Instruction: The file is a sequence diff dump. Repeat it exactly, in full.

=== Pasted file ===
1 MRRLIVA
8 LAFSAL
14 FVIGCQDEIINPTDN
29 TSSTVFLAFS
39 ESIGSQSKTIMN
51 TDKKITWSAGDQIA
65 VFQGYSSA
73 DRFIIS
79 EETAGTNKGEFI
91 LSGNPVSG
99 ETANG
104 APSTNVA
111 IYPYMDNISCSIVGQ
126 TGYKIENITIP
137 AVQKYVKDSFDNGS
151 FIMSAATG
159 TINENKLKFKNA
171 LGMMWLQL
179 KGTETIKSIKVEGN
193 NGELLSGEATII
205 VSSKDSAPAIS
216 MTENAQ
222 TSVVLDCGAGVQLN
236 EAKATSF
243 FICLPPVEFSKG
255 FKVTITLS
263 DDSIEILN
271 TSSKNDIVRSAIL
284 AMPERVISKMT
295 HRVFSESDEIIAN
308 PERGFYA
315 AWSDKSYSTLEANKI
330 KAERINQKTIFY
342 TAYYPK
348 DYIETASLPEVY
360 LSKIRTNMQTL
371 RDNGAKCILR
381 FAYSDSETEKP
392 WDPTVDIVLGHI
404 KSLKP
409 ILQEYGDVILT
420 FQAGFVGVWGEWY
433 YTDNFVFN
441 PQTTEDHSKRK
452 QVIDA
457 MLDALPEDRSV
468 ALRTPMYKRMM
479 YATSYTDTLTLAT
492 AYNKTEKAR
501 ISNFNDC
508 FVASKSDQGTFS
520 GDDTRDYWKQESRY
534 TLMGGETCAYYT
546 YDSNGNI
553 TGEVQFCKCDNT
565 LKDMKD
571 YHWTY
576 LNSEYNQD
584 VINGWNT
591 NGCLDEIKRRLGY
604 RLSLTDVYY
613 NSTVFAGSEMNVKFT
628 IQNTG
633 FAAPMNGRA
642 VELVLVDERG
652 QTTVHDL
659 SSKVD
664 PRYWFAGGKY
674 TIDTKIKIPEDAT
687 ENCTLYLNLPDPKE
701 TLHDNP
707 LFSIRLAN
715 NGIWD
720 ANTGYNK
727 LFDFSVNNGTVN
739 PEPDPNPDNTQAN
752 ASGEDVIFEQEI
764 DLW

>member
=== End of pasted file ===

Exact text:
1 MRRLIVA
8 LAFSAL
14 FVIGCQDEIINPTDN
29 TSSTVFLAFS
39 ESIGSQSKTIMN
51 TDKKITWSAGDQIA
65 VFQGYSSA
73 DRFIIS
79 EETAGTNKGEFI
91 LSGNPVSG
99 ETANG
104 APSTNVA
111 IYPYMDNISCSIVGQ
126 TGYKIENITIP
137 AVQKYVKDSFDNGS
151 FIMSAATG
159 TINENKLKFKNA
171 LGMMWLQL
179 KGTETIKSIKVEGN
193 NGELLSGEATII
205 VSSKDSAPAIS
216 MTENAQ
222 TSVVLDCGAGVQLN
236 EAKATSF
243 FICLPPVEFSKG
255 FKVTITLS
263 DDSIEILN
271 TSSKNDIVRSAIL
284 AMPERVISKMT
295 HRVFSESDEIIAN
308 PERGFYA
315 AWSDKSYSTLEANKI
330 KAERINQKTIFY
342 TAYYPK
348 DYIETASLPEVY
360 LSKIRTNMQTL
371 RDNGAKCILR
381 FAYSDSETEKP
392 WDPTVDIVLGHI
404 KSLKP
409 ILQEYGDVILT
420 FQAGFVGVWGEWY
433 YTDNFVFN
441 PQTTEDHSKRK
452 QVIDA
457 MLDALPEDRSV
468 ALRTPMYKRMM
479 YATSYTDTLTLAT
492 AYNKTEKAR
501 ISNFNDC
508 FVASKSDQGTFS
520 GDDTRDYWKQESRY
534 TLMGGETCAYYT
546 YDSNGNI
553 TGEVQFCKCDNT
565 LKDMKD
571 YHWTY
576 LNSEYNQD
584 VINGWNT
591 NGCLDEIKRRLGY
604 RLSLTDVYY
613 NSTVFAGSEMNVKFT
628 IQNTG
633 FAAPMNGRA
642 VELVLVDERG
652 QTTVHDL
659 SSKVD
664 PRYWFAGGKY
674 TIDTKIKIPEDAT
687 ENCTLYLNLPDPKE
701 TLHDNP
707 LFSIRLAN
715 NGIWD
720 ANTGYNK
727 LFDFSVNNGTVN
739 PEPDPNPDNTQAN
752 ASGEDVIFEQEI
764 DLW

>member